VivaLNK

Internet of Health Things for Cardiac Telemetry

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Digital health innovators are making big leaps in remote cardiac monitoring, responding to healthcare organizations interest in streamlining patient management and to consumer wellness trends. Yet few have managed to reach so far and be as user-friendly as a company that unlocks the data it collects to others developing health-enhancing solutions and whose sensors feel like a second skin.

By Gergana Koleva

Multi-sensor vitals tracking

VivaLNK, a Silicon Valley-based startup, runs a sophisticated remote patient monitoring (RPM) model that combines sensor technology, medical-grade data extraction, secure connectivity, cloud capabilities for data management and storage, and a la carte data partnerships with health service organizations looking to optimize patient care. Seizing on a current trend toward ever more inconspicuous biosensors, it has developed a reusable, multi-vital ECG patch based on its eSkin technology, which was first introduced in 2014, the year of its founding. The patch integrates multiple vitals and biometrics for tracking ECG rhythm, heart rate, respiratory rate, and activity, with future plans for measuring blood pressure. It can also be used with the company’s temperature patch to track axillary body temperature. Both the ECG and temperature patch are marketed to health tech companies and research organizations that want to develop medical applications and RPM solutions based on such data.

“What we are trying to do is combine ECG with other sensor capabilities to have monitoring of different types of cardiovascular disease. The current most prominent type of monitoring is arrhythmia cardiac devices, but that´s a very small segment,” says VivaLNK CEO Jiang Li, who contrasts the $2 billion arrhythmia monitoring market with the “hundreds of billions” of dollars´ worth of the cardiovascular disease market as a whole. “We believe that in order to properly diagnose heart disease through RPM, we need multiple vitals to come together and that´s why the multi-vital patch is the way to go.”

Patient usability

Road ahead

One of the features that differentiate VivaLNK´s cardiac monitoring device from other leading patch products is its form, which is smaller than iRhythm´s Zio and BardyDx´s CAM patches and comes in the shape of a Band-Aid, measuring 90 by 28 mm and weighing just 7.5 grams. Its eSkin technology, which promotes maximum adherence to the users´ skin, thus allowing the electrical signal from the heart to be optimally collected, is another plus.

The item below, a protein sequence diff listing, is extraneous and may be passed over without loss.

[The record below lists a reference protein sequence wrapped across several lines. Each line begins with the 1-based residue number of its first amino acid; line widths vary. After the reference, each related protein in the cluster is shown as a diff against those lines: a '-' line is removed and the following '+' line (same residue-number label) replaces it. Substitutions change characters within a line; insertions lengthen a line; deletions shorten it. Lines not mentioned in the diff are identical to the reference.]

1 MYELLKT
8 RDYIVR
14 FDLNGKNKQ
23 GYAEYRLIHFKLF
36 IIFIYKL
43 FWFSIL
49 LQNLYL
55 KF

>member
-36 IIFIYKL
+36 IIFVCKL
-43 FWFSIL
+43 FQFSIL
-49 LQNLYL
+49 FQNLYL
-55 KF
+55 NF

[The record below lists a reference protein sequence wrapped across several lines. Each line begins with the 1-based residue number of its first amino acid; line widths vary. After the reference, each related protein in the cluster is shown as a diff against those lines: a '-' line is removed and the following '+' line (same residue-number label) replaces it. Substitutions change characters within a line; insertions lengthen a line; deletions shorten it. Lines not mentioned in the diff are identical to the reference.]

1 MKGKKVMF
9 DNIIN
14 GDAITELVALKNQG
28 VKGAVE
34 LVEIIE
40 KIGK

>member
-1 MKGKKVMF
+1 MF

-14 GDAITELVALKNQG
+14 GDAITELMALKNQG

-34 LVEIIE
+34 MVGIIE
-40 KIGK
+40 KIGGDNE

Yet another characteristic that sets it apart from the competition is that although it is also apt for long-term wear (the Zio and CAM patches´ shelf life is between 7-14 days), unlike them it is reusable. Instead, it has a 72-hour rechargeable battery and comes with an SDK that includes a charging case, USB cable, and medical adhesives. Li. says this is one of the effects of keeping the user´s needs front and center.


“That was a key issue when we designed this device. We want patients to own it for a long time and use it in their daily life, so we tried to design it in a human way and make it attractive for the average person.”

As healthcare is increasingly looking to transform legacy processes that situate the hospital as the center of (mostly reactive) patient care and shift the focus towards preventive, home-based settings, there is a parallel trend happening on the technology side, with a growing number of health- and medtech organizations journeying to the cloud in order to innovate more quickly.


In this climate of reorientation, one might think that VivaLNK has its finger on the pulse of both currents – and Li says as much.


“In the next 5-10 years I think the value-based healthcare space is going to have a lot of changes. Overall where I see it moving forward is toward remote monitoring, remote patient management, and preventive care rather than just taking care of patients in the hospital. And to achieve these big goals, we need the necessary infrastructure. Our role is to try to enable a lot of the services in that space.”

Internet of Health Things (IoHT) platform

Notwithstanding VivaLNK´s revolutionary patch design and intuitive multi-sensor technology across its family of patches (in addition to the ECG Monitor, there are also the Vital Scout and the Fever Scout), its unique value proposition to the cardiac telemetry market in particular and to the RPM market in general is its proprietary cloud-based Sensor Platform. The platform represents a data lake where all the data